Introducing our newest Board member Ian Gladstone

Meet Ian Gladstone, our newest board member. We welcome him, and share his personal story with our readers today.

Ian Gladstone’s encounter with Younger Onset Dementia.

On reflection of my life thirteen years ago when I was a single male aged in my mid fifties, enjoying my life upon returning to South Australia, after ten years away working in senior management on the east coast of Australia, I was relaxing with a quieter lifestyle and had undertaken a management role in retail sales.

I had only been carrying out that role for a brief time when I suddenly had a major neurological event similar in many ways to a stroke. About three months later I had recovered from this illness with very few residual problems.

As a result of this, my neurologist decided to continue testing my neurological function by MRI’s and Neuro/psychological testing. I found the psych testing to be very demeaning but perservered because I thought I was ten feet tall and bullet proof after having been a police officer for 16 years in my younger days.

All changed at the age of 58 when the neurologist informed me that I had been diagnosed with Semantic dementia, otherwise known as the semantic variant of Primary Progressive Aphasia (svPPA).


I was made aware that I had a disease that was not curable and should it reach its final conclusion, I would no longer have the ability to speak or understand the written word.

It was then that I realised my life would need to change and I had to make a few decisions so I could handle my NEW LIFE. I decided it was far better for me to COPE than MOPE and I just got on with it. I always was a confident and outgoing person and I couldn’t wait to learn more about this insidious disease, so I took myself off to Alzheimer’s S.A (now Dementia Australia) along with my sister Anne, who chose to be my care partner. I undertook a number of training sessions and became involved in various activities which involved meeting other persons with Younger Onset Dementia.

This was a turning point in my world of dementia where I could advocate on behalf of these fellow humans who had the same disease but I was still in better shape and capable of ‘lending a hand’. I think It was late into my first year with Alzheimer’s S.A. that I was introduced to this ‘whirlwind’ named Kate Swaffer who was regarded in my town as being the guru on dementia and an advocate nationwide for better lives for people with dementia.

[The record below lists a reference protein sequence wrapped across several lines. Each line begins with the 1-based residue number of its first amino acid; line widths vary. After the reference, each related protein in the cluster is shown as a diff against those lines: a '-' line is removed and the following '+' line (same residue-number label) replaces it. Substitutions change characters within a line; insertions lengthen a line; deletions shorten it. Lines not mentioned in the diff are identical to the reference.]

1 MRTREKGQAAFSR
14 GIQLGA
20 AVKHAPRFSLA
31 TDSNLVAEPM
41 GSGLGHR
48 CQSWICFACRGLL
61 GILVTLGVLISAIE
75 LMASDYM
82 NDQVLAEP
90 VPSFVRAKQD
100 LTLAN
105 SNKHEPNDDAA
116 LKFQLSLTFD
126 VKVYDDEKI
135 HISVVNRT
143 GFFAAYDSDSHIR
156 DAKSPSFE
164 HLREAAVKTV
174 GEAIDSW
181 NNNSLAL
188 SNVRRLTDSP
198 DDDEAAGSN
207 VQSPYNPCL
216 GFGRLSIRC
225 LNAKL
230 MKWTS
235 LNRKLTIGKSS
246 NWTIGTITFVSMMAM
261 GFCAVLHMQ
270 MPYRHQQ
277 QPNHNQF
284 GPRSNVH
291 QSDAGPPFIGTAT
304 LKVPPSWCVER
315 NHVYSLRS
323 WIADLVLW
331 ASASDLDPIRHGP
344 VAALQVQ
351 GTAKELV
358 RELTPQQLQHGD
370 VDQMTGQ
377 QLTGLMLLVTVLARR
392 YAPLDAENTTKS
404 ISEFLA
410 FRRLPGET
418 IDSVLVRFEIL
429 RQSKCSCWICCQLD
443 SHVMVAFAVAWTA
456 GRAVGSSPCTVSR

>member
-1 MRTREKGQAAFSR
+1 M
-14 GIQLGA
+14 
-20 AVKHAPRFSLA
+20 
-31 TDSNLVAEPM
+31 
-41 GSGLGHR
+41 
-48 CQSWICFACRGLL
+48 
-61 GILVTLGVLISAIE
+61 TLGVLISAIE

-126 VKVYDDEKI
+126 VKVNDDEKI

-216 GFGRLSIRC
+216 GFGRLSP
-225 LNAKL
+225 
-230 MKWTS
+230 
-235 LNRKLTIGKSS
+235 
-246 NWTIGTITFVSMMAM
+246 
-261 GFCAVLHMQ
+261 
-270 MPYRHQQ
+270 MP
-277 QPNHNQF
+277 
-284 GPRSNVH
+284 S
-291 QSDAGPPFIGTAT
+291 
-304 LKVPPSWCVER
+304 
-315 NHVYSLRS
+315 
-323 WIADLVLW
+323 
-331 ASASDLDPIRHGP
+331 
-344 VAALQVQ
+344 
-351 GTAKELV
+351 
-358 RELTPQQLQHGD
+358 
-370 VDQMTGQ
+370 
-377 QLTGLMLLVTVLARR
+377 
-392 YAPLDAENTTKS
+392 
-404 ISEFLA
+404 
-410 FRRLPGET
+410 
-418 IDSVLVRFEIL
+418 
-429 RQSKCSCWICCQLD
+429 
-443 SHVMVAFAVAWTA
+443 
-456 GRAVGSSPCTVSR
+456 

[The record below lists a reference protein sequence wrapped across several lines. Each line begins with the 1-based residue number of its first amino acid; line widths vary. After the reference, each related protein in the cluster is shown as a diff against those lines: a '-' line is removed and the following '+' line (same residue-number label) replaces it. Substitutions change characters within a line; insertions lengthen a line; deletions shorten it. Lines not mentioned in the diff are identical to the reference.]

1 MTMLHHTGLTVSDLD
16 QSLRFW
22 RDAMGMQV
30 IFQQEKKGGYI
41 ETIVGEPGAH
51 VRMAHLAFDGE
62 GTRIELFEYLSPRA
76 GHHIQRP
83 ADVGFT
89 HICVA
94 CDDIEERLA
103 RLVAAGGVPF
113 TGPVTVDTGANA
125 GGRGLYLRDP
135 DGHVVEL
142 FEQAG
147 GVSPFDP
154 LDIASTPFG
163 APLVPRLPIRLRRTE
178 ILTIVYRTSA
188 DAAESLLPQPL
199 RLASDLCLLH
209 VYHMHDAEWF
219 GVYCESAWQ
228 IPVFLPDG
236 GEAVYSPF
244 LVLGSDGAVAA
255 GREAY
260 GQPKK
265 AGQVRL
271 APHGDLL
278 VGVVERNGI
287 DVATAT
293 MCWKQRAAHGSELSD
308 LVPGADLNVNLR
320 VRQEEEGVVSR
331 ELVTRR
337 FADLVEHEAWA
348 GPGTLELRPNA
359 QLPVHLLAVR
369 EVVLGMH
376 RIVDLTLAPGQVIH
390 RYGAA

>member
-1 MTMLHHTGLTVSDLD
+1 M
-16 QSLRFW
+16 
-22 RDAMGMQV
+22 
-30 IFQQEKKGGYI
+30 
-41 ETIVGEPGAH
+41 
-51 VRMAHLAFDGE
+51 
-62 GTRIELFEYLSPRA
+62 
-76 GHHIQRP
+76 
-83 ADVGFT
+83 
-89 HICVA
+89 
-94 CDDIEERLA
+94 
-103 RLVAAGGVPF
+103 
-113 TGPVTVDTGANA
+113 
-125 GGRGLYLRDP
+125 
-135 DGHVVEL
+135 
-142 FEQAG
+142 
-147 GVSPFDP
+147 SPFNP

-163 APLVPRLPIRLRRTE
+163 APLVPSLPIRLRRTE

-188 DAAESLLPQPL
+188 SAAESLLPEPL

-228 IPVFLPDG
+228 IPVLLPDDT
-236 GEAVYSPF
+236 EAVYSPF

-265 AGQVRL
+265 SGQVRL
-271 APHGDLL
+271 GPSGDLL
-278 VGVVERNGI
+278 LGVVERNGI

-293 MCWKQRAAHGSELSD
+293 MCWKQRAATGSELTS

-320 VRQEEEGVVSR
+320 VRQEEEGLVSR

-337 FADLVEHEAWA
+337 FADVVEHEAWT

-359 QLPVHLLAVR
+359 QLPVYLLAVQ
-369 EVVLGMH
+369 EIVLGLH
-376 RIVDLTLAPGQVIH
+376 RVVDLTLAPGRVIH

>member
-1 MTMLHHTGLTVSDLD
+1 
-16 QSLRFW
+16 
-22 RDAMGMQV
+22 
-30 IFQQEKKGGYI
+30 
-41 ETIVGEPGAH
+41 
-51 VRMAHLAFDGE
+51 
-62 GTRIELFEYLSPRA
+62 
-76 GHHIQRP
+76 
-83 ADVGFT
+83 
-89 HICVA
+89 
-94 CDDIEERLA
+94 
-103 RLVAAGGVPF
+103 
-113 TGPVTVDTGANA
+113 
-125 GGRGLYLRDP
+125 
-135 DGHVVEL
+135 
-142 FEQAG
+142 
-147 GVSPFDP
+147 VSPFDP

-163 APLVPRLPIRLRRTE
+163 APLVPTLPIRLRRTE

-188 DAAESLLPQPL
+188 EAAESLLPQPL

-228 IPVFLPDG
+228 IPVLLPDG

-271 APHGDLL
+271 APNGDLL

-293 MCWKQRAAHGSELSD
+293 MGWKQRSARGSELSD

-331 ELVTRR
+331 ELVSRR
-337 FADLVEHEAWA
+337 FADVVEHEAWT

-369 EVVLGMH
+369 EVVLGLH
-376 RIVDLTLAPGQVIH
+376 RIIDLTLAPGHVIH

Kate and I hit it off and soon discovered that we both had the same Neurologist and had a similar diagnosis. That meeting with Kate also gave me encouragement to take my message about ‘living well with dementia’ out into the community. My speaking career had hardly any impact until one day Kate asked me if I would mind taking on one of her speaking engagements as she had ‘doubled up’.

That was where my life took another turn and opened up the national and international world of dementia and I relied on Kate’s knowledge, wisdom and guidance to allow me to progress to where I am today. As I lunge forward into my seventieth year with still the same focus and enthusiasm to spread the message that dementia doesn’t have to be such a sad experience.

Humour is so important to me and has helped me handle my dementia and it never fails.

I try to bring a smile to the faces of friends with dementia, albeit some of my humour is woefully average.

I have been many places and met many folk with dementia and their care partners. Sadly, I have also been to many funerals to celebrate the lives of my dementia friends who didn’t make it, but who left great memories of their brave struggle with this rapidly increasing disease of the modern world.

My intention is to continue to support those who are in genuine need and deserve encouragement to live a good life, despite their dementia.


By Ian Gladstone, copyright 2018

Thank you Ian for sharing your story. Read Ian’s bio listed with all of our board members, if you interested to learn more about Ian’s career and life.